Art Dresser

Magiamma with technical assistance from Michael Kaplan

Copyright ©1991 magiamma All rights reserved.

Art Dresser, a work of interactive digital furniture, is the console for six dresses created for the Addressing Images exhibition at the Downtown San Jose Art League Gallery. It is shown with DNA Dress by Kathryn Weinstein at Santa Cruz County Open Studios 1991.

The viewer can interact with Art Dresser and add her image to the piece.  Art Dresser mirrors the viewers’ faces as they are.  Their faces are quite different from the faces we see presented in the conventional mass media.  It’s not Kansas anymore, Dorothy.

The image of women is under constant pressure and exploitation by a $33-billion-a-year diet industry, a $20-billion cosmetics industry, a $300-million cosmetic surgery industry, and a $7-billion pornography industry.

Women spend a proportionally greater part of their annual salary to create the equivalent professional image of a male colleague.  Moreover, this professional image is very narrowly defined.  Generic, thin, young, often white, heavily made up, sculpted faces abound.  To succeed, a woman should not look like an individual.  A woman’s face should not have any character.  Her nose should be straight and not too large.  Her cheek bones should be high.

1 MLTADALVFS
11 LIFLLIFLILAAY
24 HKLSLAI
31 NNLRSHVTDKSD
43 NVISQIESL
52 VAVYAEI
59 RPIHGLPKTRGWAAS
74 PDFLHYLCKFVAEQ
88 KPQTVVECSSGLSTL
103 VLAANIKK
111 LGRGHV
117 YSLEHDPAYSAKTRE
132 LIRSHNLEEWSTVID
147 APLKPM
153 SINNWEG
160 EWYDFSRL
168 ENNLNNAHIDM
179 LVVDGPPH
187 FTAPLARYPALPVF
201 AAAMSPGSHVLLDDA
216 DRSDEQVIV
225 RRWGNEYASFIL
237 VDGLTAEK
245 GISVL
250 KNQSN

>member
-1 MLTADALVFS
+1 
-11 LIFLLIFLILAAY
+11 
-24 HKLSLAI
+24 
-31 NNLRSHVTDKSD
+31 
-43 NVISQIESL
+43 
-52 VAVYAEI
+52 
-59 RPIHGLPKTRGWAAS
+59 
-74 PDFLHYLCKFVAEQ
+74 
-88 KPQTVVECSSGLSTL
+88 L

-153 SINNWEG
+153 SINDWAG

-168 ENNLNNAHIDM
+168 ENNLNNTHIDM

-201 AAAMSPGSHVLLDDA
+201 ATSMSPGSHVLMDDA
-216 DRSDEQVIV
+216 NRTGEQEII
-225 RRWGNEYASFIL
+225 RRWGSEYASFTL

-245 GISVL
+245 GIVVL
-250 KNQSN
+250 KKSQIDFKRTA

A woman cannot be fat.  A woman needs to be dangerously thin.  To date, at least 14 women have died from liposuction, the fastest growing of cosmetic surgeries.  Thinness is a disease that is deadly.  Each year, 150,000 American women die of anorexia.  That is at least 15,000 more deaths in the United States alone than the total number of deaths from AIDS tabulated by the World Health Organization in 177 countries and territories up to 1988.

And, a woman should never be old.  A woman should not have any wrinkles on her face.  No tell-tale lines that trace of the joys and trials of her life.  No. In fact, major magazines airbrush women’s faces to make them look younger.  This is like lightening the faces of all non-white people.  Does this not remove the future for women? It seems that when a woman has ripened with wisdom and understanding, she has no place in this society.

Art Dresser transmits the viewer’s face into the media.  The same media that is constantly selling us images of ourselves.  Art Dresser is an interactive piece that allows the viewer to take a picture of her face and then to transfer this image to television monitors positioned on the heads of the dresses, thus incorporating the viewer’s face into each of the dresses.

Art Dresser made its debut at a group show called Addressing Images at the San Jose Art League Downtown Gallery in August of 1991.  It worked in collaboration with dresses created by Jennifer Colby, Jone Moonigan, Nyla Rusnella,Willy Scholten, Marta Thoma and Kathryn Weinstein.  The exhibition was presented by the South Bay Area Chapter of the Woman’s Caucus for Art and included a number of interactive computer and video pieces.  Women’s Caucus for Art was founded in 1972 and presents yearly conferences, including lectures and panels by outstanding women art professionals.